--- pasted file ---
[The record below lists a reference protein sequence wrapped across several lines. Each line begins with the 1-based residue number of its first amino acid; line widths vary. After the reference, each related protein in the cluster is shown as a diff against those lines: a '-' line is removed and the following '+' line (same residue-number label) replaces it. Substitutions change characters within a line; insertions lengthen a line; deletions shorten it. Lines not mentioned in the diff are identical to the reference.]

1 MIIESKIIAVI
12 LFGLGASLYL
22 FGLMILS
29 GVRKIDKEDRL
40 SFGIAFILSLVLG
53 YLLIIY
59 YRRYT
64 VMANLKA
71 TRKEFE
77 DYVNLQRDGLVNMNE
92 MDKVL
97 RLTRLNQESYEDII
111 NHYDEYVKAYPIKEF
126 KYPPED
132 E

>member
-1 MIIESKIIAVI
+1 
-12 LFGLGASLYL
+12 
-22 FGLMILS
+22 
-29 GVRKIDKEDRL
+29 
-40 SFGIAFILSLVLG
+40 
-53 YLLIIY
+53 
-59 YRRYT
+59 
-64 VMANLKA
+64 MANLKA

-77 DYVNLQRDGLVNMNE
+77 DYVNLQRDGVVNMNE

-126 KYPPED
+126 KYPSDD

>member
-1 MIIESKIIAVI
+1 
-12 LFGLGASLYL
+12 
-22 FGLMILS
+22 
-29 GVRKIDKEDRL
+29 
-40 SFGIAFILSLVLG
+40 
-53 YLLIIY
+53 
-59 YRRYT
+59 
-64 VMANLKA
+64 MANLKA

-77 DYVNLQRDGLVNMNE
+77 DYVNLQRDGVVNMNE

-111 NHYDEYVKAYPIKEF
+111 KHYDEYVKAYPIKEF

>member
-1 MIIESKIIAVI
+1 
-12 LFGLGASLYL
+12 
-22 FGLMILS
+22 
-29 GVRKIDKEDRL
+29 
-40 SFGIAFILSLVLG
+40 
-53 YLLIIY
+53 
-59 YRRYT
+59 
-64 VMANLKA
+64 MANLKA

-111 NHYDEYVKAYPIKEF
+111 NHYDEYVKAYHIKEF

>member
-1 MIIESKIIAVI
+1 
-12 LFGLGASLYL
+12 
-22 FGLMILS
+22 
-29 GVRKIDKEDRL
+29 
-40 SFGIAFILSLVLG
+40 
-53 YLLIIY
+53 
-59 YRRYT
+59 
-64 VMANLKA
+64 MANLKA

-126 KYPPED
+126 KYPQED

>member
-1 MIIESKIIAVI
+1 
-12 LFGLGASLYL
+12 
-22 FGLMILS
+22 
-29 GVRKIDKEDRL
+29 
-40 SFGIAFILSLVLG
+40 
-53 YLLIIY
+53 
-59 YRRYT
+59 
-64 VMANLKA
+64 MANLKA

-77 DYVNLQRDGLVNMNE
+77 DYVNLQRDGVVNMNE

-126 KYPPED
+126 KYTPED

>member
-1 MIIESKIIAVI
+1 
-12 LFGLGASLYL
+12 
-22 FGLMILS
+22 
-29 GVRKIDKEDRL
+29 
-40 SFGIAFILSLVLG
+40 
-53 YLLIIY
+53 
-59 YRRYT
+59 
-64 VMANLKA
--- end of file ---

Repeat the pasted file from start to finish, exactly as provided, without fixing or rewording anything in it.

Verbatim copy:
[The record below lists a reference protein sequence wrapped across several lines. Each line begins with the 1-based residue number of its first amino acid; line widths vary. After the reference, each related protein in the cluster is shown as a diff against those lines: a '-' line is removed and the following '+' line (same residue-number label) replaces it. Substitutions change characters within a line; insertions lengthen a line; deletions shorten it. Lines not mentioned in the diff are identical to the reference.]

1 MIIESKIIAVI
12 LFGLGASLYL
22 FGLMILS
29 GVRKIDKEDRL
40 SFGIAFILSLVLG
53 YLLIIY
59 YRRYT
64 VMANLKA
71 TRKEFE
77 DYVNLQRDGLVNMNE
92 MDKVL
97 RLTRLNQESYEDII
111 NHYDEYVKAYPIKEF
126 KYPPED
132 E

>member
-1 MIIESKIIAVI
+1 
-12 LFGLGASLYL
+12 
-22 FGLMILS
+22 
-29 GVRKIDKEDRL
+29 
-40 SFGIAFILSLVLG
+40 
-53 YLLIIY
+53 
-59 YRRYT
+59 
-64 VMANLKA
+64 MANLKA

-77 DYVNLQRDGLVNMNE
+77 DYVNLQRDGVVNMNE

-126 KYPPED
+126 KYPSDD

>member
-1 MIIESKIIAVI
+1 
-12 LFGLGASLYL
+12 
-22 FGLMILS
+22 
-29 GVRKIDKEDRL
+29 
-40 SFGIAFILSLVLG
+40 
-53 YLLIIY
+53 
-59 YRRYT
+59 
-64 VMANLKA
+64 MANLKA

-77 DYVNLQRDGLVNMNE
+77 DYVNLQRDGVVNMNE

-111 NHYDEYVKAYPIKEF
+111 KHYDEYVKAYPIKEF

>member
-1 MIIESKIIAVI
+1 
-12 LFGLGASLYL
+12 
-22 FGLMILS
+22 
-29 GVRKIDKEDRL
+29 
-40 SFGIAFILSLVLG
+40 
-53 YLLIIY
+53 
-59 YRRYT
+59 
-64 VMANLKA
+64 MANLKA

-111 NHYDEYVKAYPIKEF
+111 NHYDEYVKAYHIKEF

>member
-1 MIIESKIIAVI
+1 
-12 LFGLGASLYL
+12 
-22 FGLMILS
+22 
-29 GVRKIDKEDRL
+29 
-40 SFGIAFILSLVLG
+40 
-53 YLLIIY
+53 
-59 YRRYT
+59 
-64 VMANLKA
+64 MANLKA

-126 KYPPED
+126 KYPQED

>member
-1 MIIESKIIAVI
+1 
-12 LFGLGASLYL
+12 
-22 FGLMILS
+22 
-29 GVRKIDKEDRL
+29 
-40 SFGIAFILSLVLG
+40 
-53 YLLIIY
+53 
-59 YRRYT
+59 
-64 VMANLKA
+64 MANLKA

-77 DYVNLQRDGLVNMNE
+77 DYVNLQRDGVVNMNE

-126 KYPPED
+126 KYTPED

>member
-1 MIIESKIIAVI
+1 
-12 LFGLGASLYL
+12 
-22 FGLMILS
+22 
-29 GVRKIDKEDRL
+29 
-40 SFGIAFILSLVLG
+40 
-53 YLLIIY
+53 
-59 YRRYT
+59 
-64 VMANLKA